1. Express gratitude for those who came before you and made a way. Look to what they did for strength and practical ideas to get through. If you have living family members who can tell you how “they made it” through segregation, the civil rights movement, serving in the military, or being the “first” in their field, now is the time to listen up. Black Americans have had to manage marginalization and acute societal contractions in the United States differently every time we have an occurrence. Call to ask, call, don’t text. Remember, telephones were made for talking. If you don’t have blood relatives to connect with, who are close friends and family you could reach out to for this conversation? A worry for many parents is the lack of inter-generational knowledge-again here is a space to invite your children into this conversation. Learning about how others they know have handled difficulties will likely prove useful for them as they learn about culturally based coping strategies. High school and college seniors, are understandably disappointed with the status of graduation celebrations this year. How might their perspective change if they heard family stories of resilience and persistence when public celebrations and appreciations of academic accomplishments for Black students were non-existent due to circumstance or could only be private and intimate? Turn these interviews into family histories. Tell our stories as keepers of our own culture.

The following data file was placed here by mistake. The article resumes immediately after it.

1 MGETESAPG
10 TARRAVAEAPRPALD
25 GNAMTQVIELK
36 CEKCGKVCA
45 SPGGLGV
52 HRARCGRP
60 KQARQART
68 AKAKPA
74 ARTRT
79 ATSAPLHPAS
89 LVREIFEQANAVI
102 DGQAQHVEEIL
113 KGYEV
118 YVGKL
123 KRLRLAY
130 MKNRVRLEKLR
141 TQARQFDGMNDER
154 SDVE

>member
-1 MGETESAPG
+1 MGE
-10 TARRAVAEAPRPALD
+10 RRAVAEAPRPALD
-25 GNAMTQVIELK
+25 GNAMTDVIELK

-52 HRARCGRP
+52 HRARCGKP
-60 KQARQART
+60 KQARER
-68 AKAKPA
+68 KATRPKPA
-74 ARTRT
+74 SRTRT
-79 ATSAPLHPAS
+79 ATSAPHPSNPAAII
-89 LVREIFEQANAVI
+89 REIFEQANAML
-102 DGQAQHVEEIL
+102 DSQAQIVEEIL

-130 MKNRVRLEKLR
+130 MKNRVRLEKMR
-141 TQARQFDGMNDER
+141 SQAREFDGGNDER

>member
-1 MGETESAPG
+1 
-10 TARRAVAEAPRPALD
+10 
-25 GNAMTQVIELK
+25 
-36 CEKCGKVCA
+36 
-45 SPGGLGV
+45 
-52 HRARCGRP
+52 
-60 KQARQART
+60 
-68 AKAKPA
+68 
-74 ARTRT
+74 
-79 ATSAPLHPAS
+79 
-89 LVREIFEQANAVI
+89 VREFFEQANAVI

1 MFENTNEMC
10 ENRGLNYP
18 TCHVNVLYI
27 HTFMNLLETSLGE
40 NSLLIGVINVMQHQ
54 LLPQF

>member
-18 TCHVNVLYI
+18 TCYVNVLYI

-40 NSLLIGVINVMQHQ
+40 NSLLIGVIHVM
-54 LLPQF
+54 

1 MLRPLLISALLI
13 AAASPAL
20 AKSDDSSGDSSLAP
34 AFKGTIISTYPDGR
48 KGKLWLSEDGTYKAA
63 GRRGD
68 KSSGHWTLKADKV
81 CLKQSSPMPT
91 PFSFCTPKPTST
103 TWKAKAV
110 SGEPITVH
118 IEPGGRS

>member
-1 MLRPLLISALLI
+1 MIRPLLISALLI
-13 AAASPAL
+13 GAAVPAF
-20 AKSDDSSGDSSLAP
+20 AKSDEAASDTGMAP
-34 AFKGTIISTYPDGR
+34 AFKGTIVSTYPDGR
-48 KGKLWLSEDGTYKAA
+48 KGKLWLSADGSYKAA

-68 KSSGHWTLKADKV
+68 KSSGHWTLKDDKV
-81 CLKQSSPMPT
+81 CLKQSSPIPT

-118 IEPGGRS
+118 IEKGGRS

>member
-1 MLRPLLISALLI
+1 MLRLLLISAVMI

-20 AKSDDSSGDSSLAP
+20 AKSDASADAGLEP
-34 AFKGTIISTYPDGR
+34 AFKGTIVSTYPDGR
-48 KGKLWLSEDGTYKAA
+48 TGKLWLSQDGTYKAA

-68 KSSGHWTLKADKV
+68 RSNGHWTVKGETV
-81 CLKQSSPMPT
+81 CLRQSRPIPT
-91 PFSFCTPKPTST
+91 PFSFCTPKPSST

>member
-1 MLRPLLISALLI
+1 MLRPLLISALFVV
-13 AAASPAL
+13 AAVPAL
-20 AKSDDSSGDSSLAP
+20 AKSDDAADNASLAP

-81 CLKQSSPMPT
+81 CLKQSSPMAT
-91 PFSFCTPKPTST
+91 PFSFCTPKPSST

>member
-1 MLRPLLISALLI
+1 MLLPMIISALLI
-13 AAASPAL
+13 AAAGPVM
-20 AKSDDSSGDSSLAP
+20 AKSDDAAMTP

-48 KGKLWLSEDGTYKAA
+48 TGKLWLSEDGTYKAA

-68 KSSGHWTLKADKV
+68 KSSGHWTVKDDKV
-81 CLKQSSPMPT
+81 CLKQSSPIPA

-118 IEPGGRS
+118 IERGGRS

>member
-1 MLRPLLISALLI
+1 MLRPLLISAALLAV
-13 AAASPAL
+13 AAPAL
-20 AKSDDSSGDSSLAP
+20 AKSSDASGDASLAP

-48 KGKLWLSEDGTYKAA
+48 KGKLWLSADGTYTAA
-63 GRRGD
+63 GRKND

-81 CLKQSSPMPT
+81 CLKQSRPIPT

4. Take an inventory of what you have at home to engage your children. Not just the TV or video games. I.e. do you have board games, cards, a jump rope, books, craft kits, gardening etc. Listen, these are connected to life skills that are disappearing but OUR children need them. “Old-school” will become “new school”. Back in the day stories and “my mother”, “aunt”, “grand mom”, “big mom” stories are extra valuable right now. I myself, remember stories my mother told me about growing up in Florida. These stories helps to center me and to focus on making it through this period.